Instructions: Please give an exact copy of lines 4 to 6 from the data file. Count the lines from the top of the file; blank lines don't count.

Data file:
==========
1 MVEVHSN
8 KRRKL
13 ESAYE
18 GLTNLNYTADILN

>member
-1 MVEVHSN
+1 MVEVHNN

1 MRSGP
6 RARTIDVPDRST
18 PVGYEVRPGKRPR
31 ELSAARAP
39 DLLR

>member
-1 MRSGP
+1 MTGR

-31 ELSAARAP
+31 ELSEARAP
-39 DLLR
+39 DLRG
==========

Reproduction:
18 GLTNLNYTADILN

>member
-1 MVEVHSN